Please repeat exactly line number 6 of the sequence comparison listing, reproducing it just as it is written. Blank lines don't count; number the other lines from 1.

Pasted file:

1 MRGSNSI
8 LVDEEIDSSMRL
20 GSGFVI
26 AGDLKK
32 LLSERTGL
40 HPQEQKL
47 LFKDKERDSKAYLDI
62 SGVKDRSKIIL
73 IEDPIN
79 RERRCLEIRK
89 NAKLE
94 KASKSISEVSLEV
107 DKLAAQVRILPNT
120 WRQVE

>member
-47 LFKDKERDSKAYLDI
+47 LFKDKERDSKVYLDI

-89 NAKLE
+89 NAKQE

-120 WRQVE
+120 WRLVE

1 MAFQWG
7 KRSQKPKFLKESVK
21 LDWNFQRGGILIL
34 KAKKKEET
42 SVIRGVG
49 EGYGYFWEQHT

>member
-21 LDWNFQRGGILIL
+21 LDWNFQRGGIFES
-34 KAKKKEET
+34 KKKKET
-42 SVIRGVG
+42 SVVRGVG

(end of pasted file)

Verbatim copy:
40 HPQEQKL